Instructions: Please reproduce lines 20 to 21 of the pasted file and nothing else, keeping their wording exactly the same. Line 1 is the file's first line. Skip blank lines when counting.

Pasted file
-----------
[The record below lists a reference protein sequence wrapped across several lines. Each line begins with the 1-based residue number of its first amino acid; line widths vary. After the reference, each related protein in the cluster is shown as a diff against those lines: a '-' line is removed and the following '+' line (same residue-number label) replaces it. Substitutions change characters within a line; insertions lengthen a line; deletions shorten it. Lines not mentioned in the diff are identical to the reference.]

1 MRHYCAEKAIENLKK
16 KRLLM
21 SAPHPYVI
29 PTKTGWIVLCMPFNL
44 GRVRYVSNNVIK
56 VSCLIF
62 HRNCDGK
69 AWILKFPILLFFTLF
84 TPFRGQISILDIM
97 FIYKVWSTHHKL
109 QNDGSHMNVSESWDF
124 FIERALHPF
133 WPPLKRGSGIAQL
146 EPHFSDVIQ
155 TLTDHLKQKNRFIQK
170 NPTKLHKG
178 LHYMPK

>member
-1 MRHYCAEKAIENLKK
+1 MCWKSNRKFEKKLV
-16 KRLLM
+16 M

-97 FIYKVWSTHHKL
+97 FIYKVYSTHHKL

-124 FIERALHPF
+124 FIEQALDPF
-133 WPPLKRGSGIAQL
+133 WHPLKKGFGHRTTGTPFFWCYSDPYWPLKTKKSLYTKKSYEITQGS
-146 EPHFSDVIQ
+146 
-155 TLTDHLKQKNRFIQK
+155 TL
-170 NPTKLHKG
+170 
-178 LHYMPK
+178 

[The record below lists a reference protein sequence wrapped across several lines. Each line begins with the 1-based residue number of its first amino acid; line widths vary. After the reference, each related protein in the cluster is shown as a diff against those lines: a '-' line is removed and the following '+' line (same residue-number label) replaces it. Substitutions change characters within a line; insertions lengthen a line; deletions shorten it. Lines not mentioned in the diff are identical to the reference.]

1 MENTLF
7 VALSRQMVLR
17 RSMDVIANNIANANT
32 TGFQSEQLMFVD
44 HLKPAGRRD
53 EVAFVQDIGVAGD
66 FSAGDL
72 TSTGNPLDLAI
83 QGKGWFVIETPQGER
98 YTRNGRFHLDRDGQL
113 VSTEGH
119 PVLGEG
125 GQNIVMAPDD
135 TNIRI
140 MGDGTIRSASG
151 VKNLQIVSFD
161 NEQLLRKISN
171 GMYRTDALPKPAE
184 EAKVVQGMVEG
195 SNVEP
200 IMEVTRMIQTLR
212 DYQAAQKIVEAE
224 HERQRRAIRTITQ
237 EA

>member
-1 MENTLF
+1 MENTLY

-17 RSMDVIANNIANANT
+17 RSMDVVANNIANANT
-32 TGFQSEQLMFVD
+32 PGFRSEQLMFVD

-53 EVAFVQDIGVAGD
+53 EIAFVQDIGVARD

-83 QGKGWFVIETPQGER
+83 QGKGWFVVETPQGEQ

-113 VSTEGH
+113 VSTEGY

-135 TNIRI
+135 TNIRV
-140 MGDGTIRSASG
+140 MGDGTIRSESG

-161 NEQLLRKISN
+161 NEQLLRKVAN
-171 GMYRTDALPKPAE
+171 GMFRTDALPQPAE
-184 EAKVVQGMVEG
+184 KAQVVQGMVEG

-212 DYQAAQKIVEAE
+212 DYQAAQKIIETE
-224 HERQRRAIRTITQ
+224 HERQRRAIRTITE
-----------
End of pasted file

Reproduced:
-1 MRHYCAEKAIENLKK
+1 MCWKSNRKFEKKLV